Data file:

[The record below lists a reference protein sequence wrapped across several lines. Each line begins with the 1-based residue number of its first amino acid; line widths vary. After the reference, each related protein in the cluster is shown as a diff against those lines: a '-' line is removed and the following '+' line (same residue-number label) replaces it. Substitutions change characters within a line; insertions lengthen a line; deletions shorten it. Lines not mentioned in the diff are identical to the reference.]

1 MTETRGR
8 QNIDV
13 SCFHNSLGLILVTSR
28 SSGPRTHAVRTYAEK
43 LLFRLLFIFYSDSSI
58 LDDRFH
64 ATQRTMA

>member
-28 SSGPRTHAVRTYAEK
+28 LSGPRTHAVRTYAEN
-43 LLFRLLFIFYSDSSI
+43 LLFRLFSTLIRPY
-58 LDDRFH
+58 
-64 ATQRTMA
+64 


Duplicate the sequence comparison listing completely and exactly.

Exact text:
[The record below lists a reference protein sequence wrapped across several lines. Each line begins with the 1-based residue number of its first amino acid; line widths vary. After the reference, each related protein in the cluster is shown as a diff against those lines: a '-' line is removed and the following '+' line (same residue-number label) replaces it. Substitutions change characters within a line; insertions lengthen a line; deletions shorten it. Lines not mentioned in the diff are identical to the reference.]

1 MTETRGR
8 QNIDV
13 SCFHNSLGLILVTSR
28 SSGPRTHAVRTYAEK
43 LLFRLLFIFYSDSSI
58 LDDRFH
64 ATQRTMA

>member
-28 SSGPRTHAVRTYAEK
+28 LSGPRTHAVRTYAEN
-43 LLFRLLFIFYSDSSI
+43 LLFRLFSTLIRPY
-58 LDDRFH
+58 
-64 ATQRTMA
+64 